Grace's Guide

British Industrial History

Grace's Guide is the leading source of historical information on industry and manufacturing in Britain. This web publication contains 133,390 pages of information and 211,458 images on early companies, their products and the people who designed and built them.

H. Rumsey Wells

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May 1935.

of Norwich. London Office: 3a Bread Street, Cheapside, EC4. Telephone: Norwich 866; London, Central 7233.

  • 1879 Thomas Wells was Senior Partner at the firm T. Wells and Son, who manufactured caps and hats. Many prizes were won by Thomas Wells: for making sporting caps - for cycling, boating, riding etc. The business also supplied hats to the Armed Forces such as the Hussars.
  • 1904 Thomas' son, Herbert Rumsey became a partner in the firm. At this time, the business was located at 4 St Andrews Street. In addition to caps and hats, the business sold ties, embroidered badges, sashes and ribbons.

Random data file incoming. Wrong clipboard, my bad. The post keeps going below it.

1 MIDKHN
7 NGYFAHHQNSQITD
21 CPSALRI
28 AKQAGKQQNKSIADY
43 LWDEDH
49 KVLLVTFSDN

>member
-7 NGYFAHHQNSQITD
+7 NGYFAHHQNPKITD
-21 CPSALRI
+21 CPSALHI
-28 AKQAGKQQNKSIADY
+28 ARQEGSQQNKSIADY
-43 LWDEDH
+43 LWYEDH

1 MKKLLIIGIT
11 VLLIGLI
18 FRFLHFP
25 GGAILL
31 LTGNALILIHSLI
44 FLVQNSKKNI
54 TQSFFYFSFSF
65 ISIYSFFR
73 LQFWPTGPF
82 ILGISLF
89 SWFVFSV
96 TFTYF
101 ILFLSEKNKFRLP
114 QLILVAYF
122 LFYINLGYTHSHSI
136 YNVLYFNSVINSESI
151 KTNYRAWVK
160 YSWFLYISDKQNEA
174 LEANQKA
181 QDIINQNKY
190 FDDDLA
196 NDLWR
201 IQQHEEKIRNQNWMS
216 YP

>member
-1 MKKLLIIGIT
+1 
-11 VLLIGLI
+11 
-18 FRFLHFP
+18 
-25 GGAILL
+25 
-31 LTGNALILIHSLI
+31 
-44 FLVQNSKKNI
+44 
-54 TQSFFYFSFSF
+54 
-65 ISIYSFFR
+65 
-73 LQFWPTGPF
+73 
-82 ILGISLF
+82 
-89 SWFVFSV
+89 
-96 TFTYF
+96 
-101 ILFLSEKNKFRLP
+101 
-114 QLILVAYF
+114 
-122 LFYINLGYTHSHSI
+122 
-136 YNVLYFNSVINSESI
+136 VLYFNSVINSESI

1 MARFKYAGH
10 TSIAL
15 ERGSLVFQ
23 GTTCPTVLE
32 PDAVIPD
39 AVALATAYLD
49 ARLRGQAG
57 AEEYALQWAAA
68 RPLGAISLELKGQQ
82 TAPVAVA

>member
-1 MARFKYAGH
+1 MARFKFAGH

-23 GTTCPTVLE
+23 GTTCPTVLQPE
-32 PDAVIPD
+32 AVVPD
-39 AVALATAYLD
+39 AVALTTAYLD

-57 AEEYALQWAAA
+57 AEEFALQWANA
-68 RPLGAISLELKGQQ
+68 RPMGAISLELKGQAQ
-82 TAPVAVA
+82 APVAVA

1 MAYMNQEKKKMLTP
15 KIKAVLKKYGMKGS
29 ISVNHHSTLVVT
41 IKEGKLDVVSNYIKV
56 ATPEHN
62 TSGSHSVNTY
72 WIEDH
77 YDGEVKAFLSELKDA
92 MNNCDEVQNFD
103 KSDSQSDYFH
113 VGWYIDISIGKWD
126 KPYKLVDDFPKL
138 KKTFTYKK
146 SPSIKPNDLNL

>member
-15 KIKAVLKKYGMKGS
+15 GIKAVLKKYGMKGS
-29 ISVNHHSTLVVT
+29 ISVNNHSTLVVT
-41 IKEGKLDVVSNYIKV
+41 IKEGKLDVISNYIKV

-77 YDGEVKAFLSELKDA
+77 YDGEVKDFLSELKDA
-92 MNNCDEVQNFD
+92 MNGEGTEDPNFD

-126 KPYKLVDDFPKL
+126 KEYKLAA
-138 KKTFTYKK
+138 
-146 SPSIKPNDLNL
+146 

• 1914 onwards. Herbert introduced many new styles and he introduced the first semi-soft service cap for Officers. Some of the styles at that time were: the 'Doggie' cap - the Brancaster, the Blofield, the Westwick, the Conesford, the Wellscap, the Yare, the Reepham, the Burgh, the Wroxham and the Plumstead.
  • 1929 Listed Exhibitor - British Industries Fair. Manufacturer of "Doggie" Caps for Gentlemen. The most expensive Caps in the world. Hand-cut and Hand-finished from the best Scotch Tweed. (Stand No. S.64)
  • 1935 The business continued to advertise their hats as the most expensive in the world.
  • 1937 Herbert Rumsey died.
  • 1974 The business ceased trading.

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